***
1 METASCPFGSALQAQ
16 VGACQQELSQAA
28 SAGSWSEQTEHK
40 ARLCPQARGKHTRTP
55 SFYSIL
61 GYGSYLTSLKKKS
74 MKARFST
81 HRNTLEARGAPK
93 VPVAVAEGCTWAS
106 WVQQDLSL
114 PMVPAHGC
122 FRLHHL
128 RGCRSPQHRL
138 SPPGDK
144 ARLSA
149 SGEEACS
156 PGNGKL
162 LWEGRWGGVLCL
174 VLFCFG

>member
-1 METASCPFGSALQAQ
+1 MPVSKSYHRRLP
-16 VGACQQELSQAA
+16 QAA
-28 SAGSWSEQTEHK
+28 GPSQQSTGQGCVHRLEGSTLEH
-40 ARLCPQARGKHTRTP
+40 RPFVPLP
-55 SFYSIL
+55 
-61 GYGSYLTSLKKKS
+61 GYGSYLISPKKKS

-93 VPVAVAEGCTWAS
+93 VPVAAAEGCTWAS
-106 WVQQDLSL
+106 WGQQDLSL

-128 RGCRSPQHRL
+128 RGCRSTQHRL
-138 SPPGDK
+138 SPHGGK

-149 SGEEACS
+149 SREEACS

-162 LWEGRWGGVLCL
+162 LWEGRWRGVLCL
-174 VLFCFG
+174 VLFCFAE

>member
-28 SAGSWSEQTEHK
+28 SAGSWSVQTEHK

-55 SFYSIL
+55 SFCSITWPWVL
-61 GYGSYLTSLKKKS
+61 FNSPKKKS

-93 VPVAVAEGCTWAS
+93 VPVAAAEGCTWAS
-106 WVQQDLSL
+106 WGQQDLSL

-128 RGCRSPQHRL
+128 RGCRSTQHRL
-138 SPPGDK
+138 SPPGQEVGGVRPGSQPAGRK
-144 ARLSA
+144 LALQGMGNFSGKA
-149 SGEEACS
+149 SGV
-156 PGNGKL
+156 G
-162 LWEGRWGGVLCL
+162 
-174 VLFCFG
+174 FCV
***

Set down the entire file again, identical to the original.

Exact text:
1 METASCPFGSALQAQ
16 VGACQQELSQAA
28 SAGSWSEQTEHK
40 ARLCPQARGKHTRTP
55 SFYSIL
61 GYGSYLTSLKKKS
74 MKARFST
81 HRNTLEARGAPK
93 VPVAVAEGCTWAS
106 WVQQDLSL
114 PMVPAHGC
122 FRLHHL
128 RGCRSPQHRL
138 SPPGDK
144 ARLSA
149 SGEEACS
156 PGNGKL
162 LWEGRWGGVLCL
174 VLFCFG

>member
-1 METASCPFGSALQAQ
+1 MPVSKSYHRRLP
-16 VGACQQELSQAA
+16 QAA
-28 SAGSWSEQTEHK
+28 GPSQQSTGQGCVHRLEGSTLEH
-40 ARLCPQARGKHTRTP
+40 RPFVPLP
-55 SFYSIL
+55 
-61 GYGSYLTSLKKKS
+61 GYGSYLISPKKKS

-93 VPVAVAEGCTWAS
+93 VPVAAAEGCTWAS
-106 WVQQDLSL
+106 WGQQDLSL

-128 RGCRSPQHRL
+128 RGCRSTQHRL
-138 SPPGDK
+138 SPHGGK

-149 SGEEACS
+149 SREEACS

-162 LWEGRWGGVLCL
+162 LWEGRWRGVLCL
-174 VLFCFG
+174 VLFCFAE

>member
-28 SAGSWSEQTEHK
+28 SAGSWSVQTEHK

-55 SFYSIL
+55 SFCSITWPWVL
-61 GYGSYLTSLKKKS
+61 FNSPKKKS

-93 VPVAVAEGCTWAS
+93 VPVAAAEGCTWAS
-106 WVQQDLSL
+106 WGQQDLSL

-128 RGCRSPQHRL
+128 RGCRSTQHRL
-138 SPPGDK
+138 SPPGQEVGGVRPGSQPAGRK
-144 ARLSA
+144 LALQGMGNFSGKA
-149 SGEEACS
+149 SGV
-156 PGNGKL
+156 G
-162 LWEGRWGGVLCL
+162 
-174 VLFCFG
+174 FCV